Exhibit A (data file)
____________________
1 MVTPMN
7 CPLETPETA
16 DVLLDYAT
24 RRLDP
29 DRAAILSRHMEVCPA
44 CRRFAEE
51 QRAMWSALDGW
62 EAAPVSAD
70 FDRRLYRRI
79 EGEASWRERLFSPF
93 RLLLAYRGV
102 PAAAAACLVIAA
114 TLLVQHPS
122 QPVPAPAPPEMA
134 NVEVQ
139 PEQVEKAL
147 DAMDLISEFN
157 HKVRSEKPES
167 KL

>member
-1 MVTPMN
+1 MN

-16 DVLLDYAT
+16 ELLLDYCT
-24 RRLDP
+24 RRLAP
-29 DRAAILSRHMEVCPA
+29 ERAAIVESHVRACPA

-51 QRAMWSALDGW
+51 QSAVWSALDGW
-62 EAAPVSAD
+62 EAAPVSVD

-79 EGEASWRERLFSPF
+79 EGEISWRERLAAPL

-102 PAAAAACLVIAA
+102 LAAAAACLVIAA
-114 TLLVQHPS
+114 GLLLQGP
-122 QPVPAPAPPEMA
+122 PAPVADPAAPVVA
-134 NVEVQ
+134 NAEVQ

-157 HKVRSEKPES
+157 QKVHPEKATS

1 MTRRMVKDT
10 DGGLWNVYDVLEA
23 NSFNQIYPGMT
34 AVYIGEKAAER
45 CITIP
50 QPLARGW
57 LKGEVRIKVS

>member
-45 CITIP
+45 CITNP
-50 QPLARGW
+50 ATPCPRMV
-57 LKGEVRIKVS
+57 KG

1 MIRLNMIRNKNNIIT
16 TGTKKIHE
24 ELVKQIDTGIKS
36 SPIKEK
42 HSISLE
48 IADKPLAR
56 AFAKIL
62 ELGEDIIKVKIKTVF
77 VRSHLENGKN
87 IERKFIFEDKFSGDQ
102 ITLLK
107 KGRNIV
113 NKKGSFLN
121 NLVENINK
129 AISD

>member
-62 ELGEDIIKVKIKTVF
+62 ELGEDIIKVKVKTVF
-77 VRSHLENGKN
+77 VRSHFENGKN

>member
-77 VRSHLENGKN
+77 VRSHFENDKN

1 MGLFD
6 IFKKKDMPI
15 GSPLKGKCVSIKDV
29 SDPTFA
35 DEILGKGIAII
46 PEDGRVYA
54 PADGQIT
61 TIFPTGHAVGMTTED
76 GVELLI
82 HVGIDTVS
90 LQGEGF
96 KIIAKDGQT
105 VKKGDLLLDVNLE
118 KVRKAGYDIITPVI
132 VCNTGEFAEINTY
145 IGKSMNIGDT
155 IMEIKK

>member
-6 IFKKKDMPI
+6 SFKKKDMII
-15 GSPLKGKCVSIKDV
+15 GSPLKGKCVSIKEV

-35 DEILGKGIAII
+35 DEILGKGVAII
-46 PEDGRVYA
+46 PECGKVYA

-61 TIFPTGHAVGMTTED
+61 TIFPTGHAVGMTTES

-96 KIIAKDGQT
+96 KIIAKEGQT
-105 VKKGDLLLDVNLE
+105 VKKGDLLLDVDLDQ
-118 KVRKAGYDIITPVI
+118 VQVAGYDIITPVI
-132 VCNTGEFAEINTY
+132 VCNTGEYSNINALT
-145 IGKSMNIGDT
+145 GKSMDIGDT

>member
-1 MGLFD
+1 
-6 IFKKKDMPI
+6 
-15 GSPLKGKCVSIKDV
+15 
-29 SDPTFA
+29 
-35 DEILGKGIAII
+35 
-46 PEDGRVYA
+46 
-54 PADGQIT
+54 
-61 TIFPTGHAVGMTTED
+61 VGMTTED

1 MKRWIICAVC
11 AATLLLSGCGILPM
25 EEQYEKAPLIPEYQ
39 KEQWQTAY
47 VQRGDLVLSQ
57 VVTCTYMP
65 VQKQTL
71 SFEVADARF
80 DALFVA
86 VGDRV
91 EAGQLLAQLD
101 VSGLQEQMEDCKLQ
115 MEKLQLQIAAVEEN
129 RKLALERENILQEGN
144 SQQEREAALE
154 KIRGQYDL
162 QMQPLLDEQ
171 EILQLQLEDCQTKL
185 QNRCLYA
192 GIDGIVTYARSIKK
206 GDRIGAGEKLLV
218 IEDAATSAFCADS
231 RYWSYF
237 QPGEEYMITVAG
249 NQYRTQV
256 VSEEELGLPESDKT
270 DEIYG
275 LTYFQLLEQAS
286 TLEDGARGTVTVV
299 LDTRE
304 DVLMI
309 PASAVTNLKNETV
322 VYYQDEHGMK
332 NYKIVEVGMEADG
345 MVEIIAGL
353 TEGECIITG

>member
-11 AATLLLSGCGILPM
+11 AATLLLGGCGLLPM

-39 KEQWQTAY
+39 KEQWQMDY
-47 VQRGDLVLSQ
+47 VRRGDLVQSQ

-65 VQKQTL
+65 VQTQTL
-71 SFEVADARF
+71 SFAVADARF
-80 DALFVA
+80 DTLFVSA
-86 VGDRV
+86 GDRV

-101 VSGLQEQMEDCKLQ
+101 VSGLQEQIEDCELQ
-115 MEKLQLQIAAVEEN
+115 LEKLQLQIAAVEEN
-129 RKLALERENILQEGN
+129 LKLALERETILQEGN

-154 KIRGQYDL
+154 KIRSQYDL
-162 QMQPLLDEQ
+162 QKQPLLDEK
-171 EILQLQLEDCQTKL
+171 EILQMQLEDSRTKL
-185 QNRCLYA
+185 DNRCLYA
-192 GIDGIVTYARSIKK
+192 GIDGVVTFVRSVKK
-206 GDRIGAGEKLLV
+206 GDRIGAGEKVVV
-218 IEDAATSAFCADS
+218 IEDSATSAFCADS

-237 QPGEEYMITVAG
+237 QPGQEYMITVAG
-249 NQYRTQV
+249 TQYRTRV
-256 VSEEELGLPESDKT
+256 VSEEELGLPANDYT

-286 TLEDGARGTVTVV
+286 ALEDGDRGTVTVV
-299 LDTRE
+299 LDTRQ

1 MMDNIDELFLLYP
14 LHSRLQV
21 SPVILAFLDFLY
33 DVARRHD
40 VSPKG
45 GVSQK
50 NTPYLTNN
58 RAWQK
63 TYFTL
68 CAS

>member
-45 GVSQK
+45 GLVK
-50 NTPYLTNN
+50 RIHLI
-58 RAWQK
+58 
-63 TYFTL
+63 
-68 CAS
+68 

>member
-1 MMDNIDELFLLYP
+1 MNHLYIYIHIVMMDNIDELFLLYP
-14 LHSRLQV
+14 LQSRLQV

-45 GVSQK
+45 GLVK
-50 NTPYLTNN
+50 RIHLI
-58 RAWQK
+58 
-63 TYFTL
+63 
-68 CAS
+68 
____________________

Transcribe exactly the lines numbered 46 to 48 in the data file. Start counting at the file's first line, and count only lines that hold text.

10 DGGLWNVYDVLEA
23 NSFNQIYPGMT
34 AVYIGEKAAER